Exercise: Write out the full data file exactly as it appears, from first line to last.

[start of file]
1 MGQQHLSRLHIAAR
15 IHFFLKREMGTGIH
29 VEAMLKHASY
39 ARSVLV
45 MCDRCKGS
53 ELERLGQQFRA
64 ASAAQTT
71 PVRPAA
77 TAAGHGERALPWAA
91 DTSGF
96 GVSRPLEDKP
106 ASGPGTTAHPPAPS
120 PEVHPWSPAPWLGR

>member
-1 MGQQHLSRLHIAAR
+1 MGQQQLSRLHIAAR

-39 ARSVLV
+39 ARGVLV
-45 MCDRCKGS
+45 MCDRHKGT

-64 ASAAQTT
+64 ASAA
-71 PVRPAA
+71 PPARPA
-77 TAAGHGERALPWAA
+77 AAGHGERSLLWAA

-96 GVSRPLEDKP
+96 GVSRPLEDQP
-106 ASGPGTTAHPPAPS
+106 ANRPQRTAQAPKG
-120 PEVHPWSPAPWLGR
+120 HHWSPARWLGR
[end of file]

1 MGQQHLSRLHIAAR
15 IHFFLKREMGTGIH
29 VEAMLKHASY
39 ARSVLV
45 MCDRCKGS
53 ELERLGQQFRA
64 ASAAQTT
71 PVRPAA
77 TAAGHGERALPWAA
91 DTSGF
96 GVSRPLEDKP
106 ASGPGTTAHPPAPS
120 PEVHPWSPAPWLGR

>member
-1 MGQQHLSRLHIAAR
+1 MGQQQLSRLHIAAR

-39 ARSVLV
+39 ARGVLV
-45 MCDRCKGS
+45 MCDRHKGT

-64 ASAAQTT
+64 ASAA
-71 PVRPAA
+71 PPARPA
-77 TAAGHGERALPWAA
+77 AAGHGERSLLWAA

-96 GVSRPLEDKP
+96 GVSRPLEDQP
-106 ASGPGTTAHPPAPS
+106 ANRPQRTAQAPKG
-120 PEVHPWSPAPWLGR
+120 HHWSPARWLGR